In 2017, the Minister of Finance issued detailed Preferential Procurement Regulations in terms of the Preferential Procurement Policy Framework Act (Number 5 of 2000). Among others, these procurement regulations laid down the criteria for the adjudication of tenders. Criteria included price, the Broad-Based Black Economic Empowerment status of the entity completing the tender, matters such as local production and sub-contracting. Other details included the criteria for breaking deadlocks in scoring, the award of tenders not scoring highest points and cancellations.

In February this year, the Constitutional Court found that these regulations were inconsistent with the Preferential Policy Framework Act and ordered the Ministry of Finance to develop new practices within one year. On 4th November 2022 the Minister of Finance, Minister Godongwana, promulgated the Preferential Procurement Regulations, 2022 in Gazette 47452. This Gazette has stripped away most of the requirements from the previous regulations.

The new regulations require the tender documents to state the applicable preference point system to be applied, any specific goals that are relevant to the tender must be specified in the invitation to tender, the points which points are to be awarded for achieving these goals, the calculation of the points to be awarded and evidence that will be required in support of these points.

The preference point systems are:

  • 80/20 for the acquisition of goods or services with a of R50 million or less and for tenders for income-generating contracts with award value of equal to or less than R50 million
  • 90/10 for the acquisition of goods or services with a value above R50 million round and for tenders for income generating contracts with award value of more than R50 million.

Under the 2017 regulations, taking the 80/20 preference point system as an example, 80 points were used when measuring items such as the efficacy of the product supplied, the price, any local content and other requirements specified in the tender documents. The remaining 20 points were allocated based upon the tenderer’s BEE status.

Under the 2022 regulations the 20 points are no longer based upon the tenderers BEE status but are awarded based on goals specified for the tender. In terms of the regulations these specific goals “… means special specific goals as contemplated in section 2 (1) (d) of the Act which may include contacting with persons, or categories of persons, historically disadvantaged by unfair discrimination on the basis of race, gender, and disability including the implementation of programmes of the Reconstruction and Development Programme as published in Gazette 16085 dated 23 November 1994.”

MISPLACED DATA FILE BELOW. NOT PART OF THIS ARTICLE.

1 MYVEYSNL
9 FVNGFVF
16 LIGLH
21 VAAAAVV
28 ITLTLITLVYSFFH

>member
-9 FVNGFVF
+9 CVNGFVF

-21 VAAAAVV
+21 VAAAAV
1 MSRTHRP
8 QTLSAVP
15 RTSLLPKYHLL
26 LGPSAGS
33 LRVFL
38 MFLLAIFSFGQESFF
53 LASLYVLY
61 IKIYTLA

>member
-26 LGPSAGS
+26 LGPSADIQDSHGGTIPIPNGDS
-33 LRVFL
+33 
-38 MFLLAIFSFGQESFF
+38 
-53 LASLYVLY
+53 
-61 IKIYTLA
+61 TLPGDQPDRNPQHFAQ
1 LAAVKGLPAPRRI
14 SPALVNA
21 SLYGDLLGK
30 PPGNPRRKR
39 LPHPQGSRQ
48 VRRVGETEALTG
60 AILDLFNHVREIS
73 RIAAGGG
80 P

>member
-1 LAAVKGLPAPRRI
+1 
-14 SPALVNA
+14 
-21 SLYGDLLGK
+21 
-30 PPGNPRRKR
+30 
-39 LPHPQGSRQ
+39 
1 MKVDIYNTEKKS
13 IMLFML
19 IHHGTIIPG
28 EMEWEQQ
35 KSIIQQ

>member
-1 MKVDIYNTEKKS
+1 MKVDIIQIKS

The 2017 regulations gave tables showing how the points were to be allocated to the tenderer based on their BEE status. Because of the Constitutional Court finding, these tables are no longer in the regulations. Instead the Invitation to tender must state how the points are going to be allocated. Section 30 (1) (b) of the regulations requires the organ of state to indicate the specific goals that will be applied in the adjudication of the tender, the number of points that will be awarded to each goal and proof of the claim for such goal. Tender documents will need to be very detailed.

Irrespective of which preference point system is applied, the contract must be awarded to the tender scoring the highest points. When there is a deadlock in scoring, this will be resolved initially by reference to scores achieved for the specific goals with the tenderer receiving the highest points winning the contract. If the tenderers score the same points for everything, it will be awarded by the drawing of lots.

A large number of the requirements laid out in the Preferential Procurement Regulations, 2017 have been removed in the Preferential Procurement Regulations, 2022. The Preferential Procurement Act is also being amended and from a review of the draft bill it appears the Preferential Procurement Act will become the vehicle to drive and protect procurement.

Some Brief Comments On This Draft Bill

National Treasury and the Public Procurement Office, which will be housed in Treasury, will be given teeth in terms of corruption and loss of public funds. The Public Procurement office has wide-ranging powers. In fact it appears almost like a law enforcement agency. The question that arises is how will it be staffed and will it have a watchdog to prevent abuse?

Offences (section 61) range from fines to imprisonment for up to 10 years in terms of this bill but other Acts are brought in such as the Prevention and Combating of Corrupt Activities Act. These are welcomed.

There are a large number of things that “must” be done. The implementation and policing of such matters are not necessarily dealt with in the Regulations. Examples where steps “must” be taken are S27 (Rejection of Bids), S 29 (Awards Deviating from Committee Recommendations), S32 (conclusion of Contracts) and S12 (disclosure of interest by officials).

The Minister must publish regulations in terms of S64 and this section gives details of the matters these regulations must deal with. Two examples of S64 requirements not included in the Procurement Regulations are security vetting for procurement official in supply chain and at the Public Procurement office as well as procedures and fees for lodging objections.